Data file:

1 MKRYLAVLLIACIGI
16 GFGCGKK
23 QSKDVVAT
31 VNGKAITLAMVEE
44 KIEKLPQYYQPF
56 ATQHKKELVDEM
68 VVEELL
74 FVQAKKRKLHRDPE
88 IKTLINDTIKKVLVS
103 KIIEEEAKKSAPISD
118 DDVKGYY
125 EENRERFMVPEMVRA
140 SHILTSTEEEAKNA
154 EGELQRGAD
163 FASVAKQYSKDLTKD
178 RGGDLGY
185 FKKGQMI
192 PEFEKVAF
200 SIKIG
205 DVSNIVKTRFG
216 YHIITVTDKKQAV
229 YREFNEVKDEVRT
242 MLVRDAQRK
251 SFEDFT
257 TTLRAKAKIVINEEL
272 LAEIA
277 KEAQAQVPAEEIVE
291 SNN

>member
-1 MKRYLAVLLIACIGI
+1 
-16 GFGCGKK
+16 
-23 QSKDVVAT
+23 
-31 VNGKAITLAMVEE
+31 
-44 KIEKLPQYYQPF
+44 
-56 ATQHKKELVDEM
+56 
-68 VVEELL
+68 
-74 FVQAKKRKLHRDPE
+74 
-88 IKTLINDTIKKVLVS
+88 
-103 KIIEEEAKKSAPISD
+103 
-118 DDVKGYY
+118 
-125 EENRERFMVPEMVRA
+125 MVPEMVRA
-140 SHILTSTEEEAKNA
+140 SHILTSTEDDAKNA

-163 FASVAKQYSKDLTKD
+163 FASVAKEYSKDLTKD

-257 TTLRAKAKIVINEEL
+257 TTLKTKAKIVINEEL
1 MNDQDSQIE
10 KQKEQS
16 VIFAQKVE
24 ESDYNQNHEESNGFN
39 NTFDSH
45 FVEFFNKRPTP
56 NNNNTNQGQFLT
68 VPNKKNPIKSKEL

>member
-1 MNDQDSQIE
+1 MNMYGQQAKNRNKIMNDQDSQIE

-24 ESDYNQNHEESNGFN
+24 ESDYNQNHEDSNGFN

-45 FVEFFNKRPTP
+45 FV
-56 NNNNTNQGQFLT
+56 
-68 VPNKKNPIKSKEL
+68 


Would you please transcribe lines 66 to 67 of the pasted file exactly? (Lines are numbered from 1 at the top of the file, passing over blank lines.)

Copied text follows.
56 NNNNTNQGQFLT
68 VPNKKNPIKSKEL